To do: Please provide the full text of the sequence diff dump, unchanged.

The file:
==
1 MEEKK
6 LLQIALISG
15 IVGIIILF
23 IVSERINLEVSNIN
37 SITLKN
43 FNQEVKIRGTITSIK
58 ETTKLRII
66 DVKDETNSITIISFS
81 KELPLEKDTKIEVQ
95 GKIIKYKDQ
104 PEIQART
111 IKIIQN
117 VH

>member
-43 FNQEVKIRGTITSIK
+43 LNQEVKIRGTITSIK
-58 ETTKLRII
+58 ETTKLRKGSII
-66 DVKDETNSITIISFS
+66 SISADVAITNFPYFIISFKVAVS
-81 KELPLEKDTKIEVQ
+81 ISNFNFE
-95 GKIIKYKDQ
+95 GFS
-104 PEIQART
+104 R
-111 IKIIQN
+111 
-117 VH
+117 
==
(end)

1 MEEKK
6 LLQIALISG
15 IVGIIILF
23 IVSERINLEVSNIN
37 SITLKN
43 FNQEVKIRGTITSIK
58 ETTKLRII
66 DVKDETNSITIISFS
81 KELPLEKDTKIEVQ
95 GKIIKYKDQ
104 PEIQART
111 IKIIQN
117 VH

>member
-43 FNQEVKIRGTITSIK
+43 LNQEVKIRGTITSIK
-58 ETTKLRII
+58 ETTKLRKGSII
-66 DVKDETNSITIISFS
+66 SISADVAITNFPYFIISFKVAVS
-81 KELPLEKDTKIEVQ
+81 ISNFNFE
-95 GKIIKYKDQ
+95 GFS
-104 PEIQART
+104 R
-111 IKIIQN
+111 
-117 VH
+117 